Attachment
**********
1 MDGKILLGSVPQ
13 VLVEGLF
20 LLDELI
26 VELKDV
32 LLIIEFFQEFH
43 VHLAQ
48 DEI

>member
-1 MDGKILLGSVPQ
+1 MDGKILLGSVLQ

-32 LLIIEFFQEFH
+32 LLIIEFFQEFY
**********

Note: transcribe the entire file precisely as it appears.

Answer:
1 MDGKILLGSVPQ
13 VLVEGLF
20 LLDELI
26 VELKDV
32 LLIIEFFQEFH
43 VHLAQ
48 DEI

>member
-1 MDGKILLGSVPQ
+1 MDGKILLGSVLQ

-32 LLIIEFFQEFH
+32 LLIIEFFQEFY